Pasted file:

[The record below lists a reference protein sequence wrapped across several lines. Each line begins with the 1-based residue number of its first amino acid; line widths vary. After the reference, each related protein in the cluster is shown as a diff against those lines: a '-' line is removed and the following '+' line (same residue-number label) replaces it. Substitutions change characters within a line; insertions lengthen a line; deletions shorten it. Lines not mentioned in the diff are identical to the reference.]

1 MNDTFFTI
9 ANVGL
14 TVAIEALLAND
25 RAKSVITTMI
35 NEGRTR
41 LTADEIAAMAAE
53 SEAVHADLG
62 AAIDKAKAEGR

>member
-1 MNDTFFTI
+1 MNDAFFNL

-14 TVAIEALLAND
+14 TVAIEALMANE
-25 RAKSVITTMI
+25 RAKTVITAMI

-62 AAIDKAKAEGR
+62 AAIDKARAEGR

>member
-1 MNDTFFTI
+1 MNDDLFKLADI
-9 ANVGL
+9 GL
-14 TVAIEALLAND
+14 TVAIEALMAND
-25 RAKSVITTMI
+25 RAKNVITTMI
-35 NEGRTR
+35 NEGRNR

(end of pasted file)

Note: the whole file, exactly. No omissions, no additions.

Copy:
[The record below lists a reference protein sequence wrapped across several lines. Each line begins with the 1-based residue number of its first amino acid; line widths vary. After the reference, each related protein in the cluster is shown as a diff against those lines: a '-' line is removed and the following '+' line (same residue-number label) replaces it. Substitutions change characters within a line; insertions lengthen a line; deletions shorten it. Lines not mentioned in the diff are identical to the reference.]

1 MNDTFFTI
9 ANVGL
14 TVAIEALLAND
25 RAKSVITTMI
35 NEGRTR
41 LTADEIAAMAAE
53 SEAVHADLG
62 AAIDKAKAEGR

>member
-1 MNDTFFTI
+1 MNDAFFNL

-14 TVAIEALLAND
+14 TVAIEALMANE
-25 RAKSVITTMI
+25 RAKTVITAMI

-62 AAIDKAKAEGR
+62 AAIDKARAEGR

>member
-1 MNDTFFTI
+1 MNDDLFKLADI
-9 ANVGL
+9 GL
-14 TVAIEALLAND
+14 TVAIEALMAND
-25 RAKSVITTMI
+25 RAKNVITTMI
-35 NEGRTR
+35 NEGRNR